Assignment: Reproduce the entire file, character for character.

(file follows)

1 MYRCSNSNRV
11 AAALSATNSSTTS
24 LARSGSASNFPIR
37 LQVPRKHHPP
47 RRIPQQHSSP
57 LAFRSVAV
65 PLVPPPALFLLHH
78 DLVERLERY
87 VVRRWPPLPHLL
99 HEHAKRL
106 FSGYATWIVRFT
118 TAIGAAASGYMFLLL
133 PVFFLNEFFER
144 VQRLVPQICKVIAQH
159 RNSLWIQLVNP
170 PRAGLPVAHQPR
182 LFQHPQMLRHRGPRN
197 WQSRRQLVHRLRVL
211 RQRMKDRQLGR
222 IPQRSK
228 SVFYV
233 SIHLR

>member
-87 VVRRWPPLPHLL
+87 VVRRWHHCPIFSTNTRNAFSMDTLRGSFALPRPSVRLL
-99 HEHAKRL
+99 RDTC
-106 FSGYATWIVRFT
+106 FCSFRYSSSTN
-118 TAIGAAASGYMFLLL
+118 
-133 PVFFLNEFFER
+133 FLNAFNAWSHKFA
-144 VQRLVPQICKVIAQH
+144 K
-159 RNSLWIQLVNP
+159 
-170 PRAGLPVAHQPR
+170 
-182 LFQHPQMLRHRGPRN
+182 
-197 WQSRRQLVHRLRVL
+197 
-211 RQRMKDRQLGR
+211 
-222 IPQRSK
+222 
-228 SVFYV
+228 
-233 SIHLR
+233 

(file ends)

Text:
1 MYRCSNSNRV
11 AAALSATNSSTTS
24 LARSGSASNFPIR
37 LQVPRKHHPP
47 RRIPQQHSSP
57 LAFRSVAV
65 PLVPPPALFLLHH
78 DLVERLERY
87 VVRRWPPLPHLL
99 HEHAKRL
106 FSGYATWIVRFT
118 TAIGAAASGYMFLLL
133 PVFFLNEFFER
144 VQRLVPQICKVIAQH
159 RNSLWIQLVNP
170 PRAGLPVAHQPR
182 LFQHPQMLRHRGPRN
197 WQSRRQLVHRLRVL
211 RQRMKDRQLGR
222 IPQRSK
228 SVFYV
233 SIHLR

>member
-87 VVRRWPPLPHLL
+87 VVRRWHHCPIFSTNTRNAFSMDTLRGSFALPRPSVRLL
-99 HEHAKRL
+99 RDTC
-106 FSGYATWIVRFT
+106 FCSFRYSSSTN
-118 TAIGAAASGYMFLLL
+118 
-133 PVFFLNEFFER
+133 FLNAFNAWSHKFA
-144 VQRLVPQICKVIAQH
+144 K
-159 RNSLWIQLVNP
+159 
-170 PRAGLPVAHQPR
+170 
-182 LFQHPQMLRHRGPRN
+182 
-197 WQSRRQLVHRLRVL
+197 
-211 RQRMKDRQLGR
+211 
-222 IPQRSK
+222 
-228 SVFYV
+228 
-233 SIHLR
+233 